A short section of the Coppermine track has slipped away, with a smooth and wide deviation on the Brook Sanctuary fence-line track. I was counting on this to get me ahead. I could boost it without having to worry about getting bounced by roots and rocks (one of the small downsides of hardtails);but everyone else had the same advantage, and I was still pushing to stay with the bunch - or not have too many overtake me.

Being on the cold side of the hill made my nose run so I tried some snot rockets, but as always it ended up draped across my face, making a mess of me and my bike. I’ve suggested to the editor that instead of more articles on ‘how to corner’ etc, how about one on tidy snot rocketing?

I reckon I was still at an advantage on the Nail Trail. The 29er wheels rolled nicely and I had a good cadence going. I was happy with my choice. The easy peddling meant I could spend some time wondering what my ideal hardtail would be. My options are limited - mainly because I only work one day a week, washing dishes at a local cafe on the minimum wage - so carbon is out. It would be fun building one up. I’d start with a 29er or 27.5+ frame for good rolling, with a slack head angle, preferably one where the seat can go all the way down, for my lank. It would need to have nice indoor-outdoor flow and, of course, flat pedals. I would steal the brakes from my dad’s hardtail and replace them with some cheaper ones more suited to riding round town. Actually, I’d take all of the XT components off of his bike and replace them with some lower spec gear. I doubt he’d notice. He can keep his forks though, they’re too short - I’d want 140 or 150. I’d keep my Reign for rainy days, of course.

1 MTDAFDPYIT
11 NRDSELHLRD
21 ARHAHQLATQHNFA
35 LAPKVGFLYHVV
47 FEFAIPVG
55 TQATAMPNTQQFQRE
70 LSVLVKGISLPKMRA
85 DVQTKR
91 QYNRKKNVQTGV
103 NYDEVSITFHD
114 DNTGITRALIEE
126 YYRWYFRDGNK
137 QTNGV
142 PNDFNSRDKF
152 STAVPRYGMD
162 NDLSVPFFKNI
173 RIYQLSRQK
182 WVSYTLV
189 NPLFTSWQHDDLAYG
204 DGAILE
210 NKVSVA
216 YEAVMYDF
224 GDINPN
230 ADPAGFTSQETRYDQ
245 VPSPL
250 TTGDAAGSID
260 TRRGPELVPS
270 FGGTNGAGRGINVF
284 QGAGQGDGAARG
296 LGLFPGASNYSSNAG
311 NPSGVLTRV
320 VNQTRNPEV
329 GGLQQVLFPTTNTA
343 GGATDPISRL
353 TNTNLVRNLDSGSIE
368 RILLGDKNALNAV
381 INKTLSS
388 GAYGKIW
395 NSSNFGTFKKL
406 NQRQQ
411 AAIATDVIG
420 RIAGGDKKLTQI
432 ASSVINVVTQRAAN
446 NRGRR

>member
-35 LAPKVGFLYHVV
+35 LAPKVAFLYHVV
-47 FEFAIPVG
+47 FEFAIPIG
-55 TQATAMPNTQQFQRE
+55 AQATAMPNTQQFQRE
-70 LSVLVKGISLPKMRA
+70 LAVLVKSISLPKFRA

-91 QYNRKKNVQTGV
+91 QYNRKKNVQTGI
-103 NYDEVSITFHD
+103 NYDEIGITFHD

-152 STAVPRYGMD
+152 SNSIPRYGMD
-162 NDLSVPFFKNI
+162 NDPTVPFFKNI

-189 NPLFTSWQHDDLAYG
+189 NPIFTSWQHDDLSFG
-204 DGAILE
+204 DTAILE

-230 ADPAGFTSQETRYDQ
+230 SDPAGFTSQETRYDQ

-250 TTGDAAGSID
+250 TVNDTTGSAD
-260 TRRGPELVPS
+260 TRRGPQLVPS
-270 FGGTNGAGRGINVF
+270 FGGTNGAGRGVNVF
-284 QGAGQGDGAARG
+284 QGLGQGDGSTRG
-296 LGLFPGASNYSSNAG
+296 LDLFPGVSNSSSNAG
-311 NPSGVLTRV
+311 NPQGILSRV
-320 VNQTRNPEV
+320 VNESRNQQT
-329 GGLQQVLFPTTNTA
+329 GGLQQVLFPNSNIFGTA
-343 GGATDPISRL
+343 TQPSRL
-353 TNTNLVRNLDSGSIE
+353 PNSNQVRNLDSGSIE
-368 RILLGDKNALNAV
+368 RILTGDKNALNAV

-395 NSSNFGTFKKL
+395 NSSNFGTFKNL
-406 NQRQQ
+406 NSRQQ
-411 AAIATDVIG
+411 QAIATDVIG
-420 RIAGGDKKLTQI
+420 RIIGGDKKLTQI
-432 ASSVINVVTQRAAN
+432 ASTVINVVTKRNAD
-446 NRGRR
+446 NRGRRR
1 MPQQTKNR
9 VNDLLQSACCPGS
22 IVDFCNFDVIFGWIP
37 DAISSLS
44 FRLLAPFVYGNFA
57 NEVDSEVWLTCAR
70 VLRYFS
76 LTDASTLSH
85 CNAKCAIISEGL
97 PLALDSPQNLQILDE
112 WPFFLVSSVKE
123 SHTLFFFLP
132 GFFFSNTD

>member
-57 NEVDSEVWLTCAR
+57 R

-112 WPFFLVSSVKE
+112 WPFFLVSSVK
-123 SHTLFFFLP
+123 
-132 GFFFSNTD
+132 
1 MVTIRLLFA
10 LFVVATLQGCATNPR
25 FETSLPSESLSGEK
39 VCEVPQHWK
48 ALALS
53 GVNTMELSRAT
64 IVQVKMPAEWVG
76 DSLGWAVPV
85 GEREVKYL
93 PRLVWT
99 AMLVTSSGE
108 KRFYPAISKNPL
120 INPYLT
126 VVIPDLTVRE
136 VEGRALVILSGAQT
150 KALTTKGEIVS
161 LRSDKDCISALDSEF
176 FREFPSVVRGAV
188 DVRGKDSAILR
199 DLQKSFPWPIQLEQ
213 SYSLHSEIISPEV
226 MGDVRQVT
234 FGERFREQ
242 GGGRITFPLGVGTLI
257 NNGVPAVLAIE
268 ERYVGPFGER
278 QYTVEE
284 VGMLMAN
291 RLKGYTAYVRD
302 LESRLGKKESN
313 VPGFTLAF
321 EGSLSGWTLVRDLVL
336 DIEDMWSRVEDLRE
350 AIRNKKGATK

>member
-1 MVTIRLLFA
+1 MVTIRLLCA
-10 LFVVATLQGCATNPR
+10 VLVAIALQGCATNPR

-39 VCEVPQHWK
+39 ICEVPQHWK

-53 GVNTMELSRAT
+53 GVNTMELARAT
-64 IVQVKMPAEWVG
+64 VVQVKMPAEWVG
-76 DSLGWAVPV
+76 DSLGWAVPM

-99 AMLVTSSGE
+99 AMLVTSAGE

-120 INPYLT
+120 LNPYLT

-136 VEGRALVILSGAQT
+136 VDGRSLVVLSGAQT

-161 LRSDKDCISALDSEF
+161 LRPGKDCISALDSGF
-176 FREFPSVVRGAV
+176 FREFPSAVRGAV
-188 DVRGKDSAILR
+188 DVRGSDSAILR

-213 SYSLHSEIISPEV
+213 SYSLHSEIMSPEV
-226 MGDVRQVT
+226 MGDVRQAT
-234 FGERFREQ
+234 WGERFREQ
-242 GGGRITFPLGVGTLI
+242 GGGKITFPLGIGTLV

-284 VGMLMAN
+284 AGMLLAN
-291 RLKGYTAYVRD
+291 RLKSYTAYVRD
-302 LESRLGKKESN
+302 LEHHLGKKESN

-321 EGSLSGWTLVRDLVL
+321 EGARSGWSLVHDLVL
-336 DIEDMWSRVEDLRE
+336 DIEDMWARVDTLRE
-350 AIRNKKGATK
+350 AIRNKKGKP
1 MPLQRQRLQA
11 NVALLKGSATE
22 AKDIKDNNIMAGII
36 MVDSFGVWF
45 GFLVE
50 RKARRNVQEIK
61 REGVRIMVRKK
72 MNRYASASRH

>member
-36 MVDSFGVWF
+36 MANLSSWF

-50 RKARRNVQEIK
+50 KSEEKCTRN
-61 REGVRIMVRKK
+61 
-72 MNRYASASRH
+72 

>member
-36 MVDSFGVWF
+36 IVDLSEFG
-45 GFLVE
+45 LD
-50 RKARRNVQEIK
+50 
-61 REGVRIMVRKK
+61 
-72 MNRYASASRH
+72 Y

The climb took one hour and 46 minutes, and at the Coppermine Saddle I was second in my age group,the under-19s. It took me 21 minutes to get down: 21 minutes of arm-pump on the 100mm forks, keeping my legs from catching on the seat, and definitely not looking at the scenery. I took a half-minute breather at one stage to recover. My legs were cramping, and the race organisers had slipped in an extra uphill near the end that almost everyone seemed to be walking. I joined them.